David Eastwood, Kerstin Hoge, R.C. Richardson, Peter J. Smith and Sharon Wheeler...

A weekly look over the shoulders of our scholar-reviewers

May 23, 2013

David Eastwood, vice-chancellor of the University of Birmingham, is reading Simon Thompson’s Unjustifiable Risk? The Story of British Climbing (Cicerone, 2010). “Most histories of climbing and mountaineering indulge the heroic or the romantic. This does neither, instead embodying real research and thoughtful reflection. What Thompson offers is a properly contextualised history, which nicely distinguishes both the motivations of climbers and the social, economic and cultural forces that shaped the development of British mountaineering. An unusually satisfying and well-crafted book.”

Why Life Speeds Up As You Get Older by Douwe Draaisma

Kerstin Hoge, university lecturer in German linguistics, University of Oxford, is reading Douwe Draaisma’s Why Life Speeds Up As You Get Older (Cambridge University Press, 2004). “If you are hoping to find an answer to the title question, brace yourself for disappointment: there is currently no definitive explanation of age-related change in time perception. The best advice comes from 19th-century philosopher Jean-Marie Guyau, who recommended filling a time span with novel events to avoid the sense of monotony. Stuck on life’s speeding train, this phenomenological tour of memory offers wonderful diversion.”

Gender and the English Revolution by Ann Hughes

R.C. Richardson, emeritus professor of history, University of Winchester, is reading Ann Hughes’ Gender and the English Revolution (Routledge, 2011). “Via a skilful combination of synthesis and anecdote, Hughes shows how gender stereotypes shifted in the troubled mid-17th century, with women responding to new political, economic, military and religious challenges and opportunities, even as some men - especially defeated Royalists - were unmanned. More generally, a convincing case is presented here for the inseparability of political history and gender history.”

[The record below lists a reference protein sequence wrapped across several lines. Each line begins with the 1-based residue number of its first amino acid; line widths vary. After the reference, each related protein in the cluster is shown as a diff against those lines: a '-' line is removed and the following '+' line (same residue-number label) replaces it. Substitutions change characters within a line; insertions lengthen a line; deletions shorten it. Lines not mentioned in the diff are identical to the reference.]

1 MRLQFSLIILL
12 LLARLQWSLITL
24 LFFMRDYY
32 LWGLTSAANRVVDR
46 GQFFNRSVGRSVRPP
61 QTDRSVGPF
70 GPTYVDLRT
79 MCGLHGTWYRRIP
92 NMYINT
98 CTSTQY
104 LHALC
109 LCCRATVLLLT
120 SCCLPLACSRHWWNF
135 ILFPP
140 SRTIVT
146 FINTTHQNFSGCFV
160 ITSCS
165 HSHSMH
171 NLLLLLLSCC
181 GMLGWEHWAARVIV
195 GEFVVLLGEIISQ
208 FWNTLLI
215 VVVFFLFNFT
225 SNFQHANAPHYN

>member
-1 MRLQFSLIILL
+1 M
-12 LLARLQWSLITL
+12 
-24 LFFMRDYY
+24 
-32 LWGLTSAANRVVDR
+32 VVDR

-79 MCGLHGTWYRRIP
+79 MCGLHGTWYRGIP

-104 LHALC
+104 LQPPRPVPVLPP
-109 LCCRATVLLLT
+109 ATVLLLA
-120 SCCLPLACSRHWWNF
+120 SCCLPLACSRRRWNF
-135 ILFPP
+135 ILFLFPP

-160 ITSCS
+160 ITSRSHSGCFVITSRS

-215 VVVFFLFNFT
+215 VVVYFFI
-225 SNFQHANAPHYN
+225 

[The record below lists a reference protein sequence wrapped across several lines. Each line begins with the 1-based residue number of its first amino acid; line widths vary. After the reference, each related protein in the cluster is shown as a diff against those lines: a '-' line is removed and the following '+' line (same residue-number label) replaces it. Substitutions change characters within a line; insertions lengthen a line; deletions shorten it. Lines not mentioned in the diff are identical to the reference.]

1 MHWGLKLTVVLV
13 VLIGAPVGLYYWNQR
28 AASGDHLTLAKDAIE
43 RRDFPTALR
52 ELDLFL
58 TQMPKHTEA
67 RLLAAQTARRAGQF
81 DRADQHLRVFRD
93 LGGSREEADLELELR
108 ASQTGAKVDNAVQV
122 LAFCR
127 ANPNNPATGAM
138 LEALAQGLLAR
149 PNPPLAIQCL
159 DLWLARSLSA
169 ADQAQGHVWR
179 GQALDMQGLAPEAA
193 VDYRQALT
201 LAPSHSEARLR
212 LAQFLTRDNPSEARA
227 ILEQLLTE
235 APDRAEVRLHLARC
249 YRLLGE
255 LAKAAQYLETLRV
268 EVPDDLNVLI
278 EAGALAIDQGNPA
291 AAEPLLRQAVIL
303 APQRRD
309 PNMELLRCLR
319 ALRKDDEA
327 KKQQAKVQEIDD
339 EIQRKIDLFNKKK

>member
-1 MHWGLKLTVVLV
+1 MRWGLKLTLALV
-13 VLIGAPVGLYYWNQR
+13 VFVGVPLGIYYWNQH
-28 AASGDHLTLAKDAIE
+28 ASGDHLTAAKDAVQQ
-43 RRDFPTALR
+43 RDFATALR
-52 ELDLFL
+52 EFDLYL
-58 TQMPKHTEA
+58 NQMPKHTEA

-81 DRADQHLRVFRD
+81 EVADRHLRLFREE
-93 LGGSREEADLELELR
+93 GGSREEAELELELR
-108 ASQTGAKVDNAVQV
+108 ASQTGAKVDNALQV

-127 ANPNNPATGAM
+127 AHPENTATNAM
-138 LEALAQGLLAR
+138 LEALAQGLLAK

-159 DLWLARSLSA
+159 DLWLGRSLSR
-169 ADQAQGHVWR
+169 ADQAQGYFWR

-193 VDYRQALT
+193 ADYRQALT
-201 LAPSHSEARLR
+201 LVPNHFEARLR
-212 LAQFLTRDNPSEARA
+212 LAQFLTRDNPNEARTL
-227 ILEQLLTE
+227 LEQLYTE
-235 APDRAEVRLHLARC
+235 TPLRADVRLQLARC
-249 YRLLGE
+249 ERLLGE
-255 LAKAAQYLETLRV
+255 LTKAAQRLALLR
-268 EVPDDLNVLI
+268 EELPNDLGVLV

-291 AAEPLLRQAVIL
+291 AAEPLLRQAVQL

The Grapes of Wrath by John Steinbeck

Peter J. Smith, reader in Renaissance literature at Nottingham Trent University, has just finished John Steinbeck’s The Grapes of Wrath (Viking, 1939). “A tale of dispossessed rural poor in dustbowl America remains furiously pertinent. As the never-surfeited ‘monsters’, the banks, drive the mechanisation of agriculture that leads to widespread unemployment, we follow the exodus of the Joad family to California’s promised land; along Route 66 they encounter prejudice, police brutality, accusations of being ‘Reds’ and incessant dull hunger. A biblical epic dramatising the gulf between the wealthy elect and the starving multitude. I wonder if George Osborne has ever heard of it.”

Sit Down and Cheer by Martin Kelner

Sharon Wheeler, senior lecturer in journalism, University of Portsmouth, is reading Martin Kelner’s Sit Down and Cheer (John Wisden and Co, 2012). “Do you remember Colemanballs? What about Frank Bough and his, ahem, recreational habits? A chatty and good-humoured amble through a history of sport on television, from the early days of the stiff-upper-lipped ex- military chaps via nuggets such as ITV broadcasting the World Target Clown Diving Championships to the Sky invasion and Gary Lineker and his crisps.”

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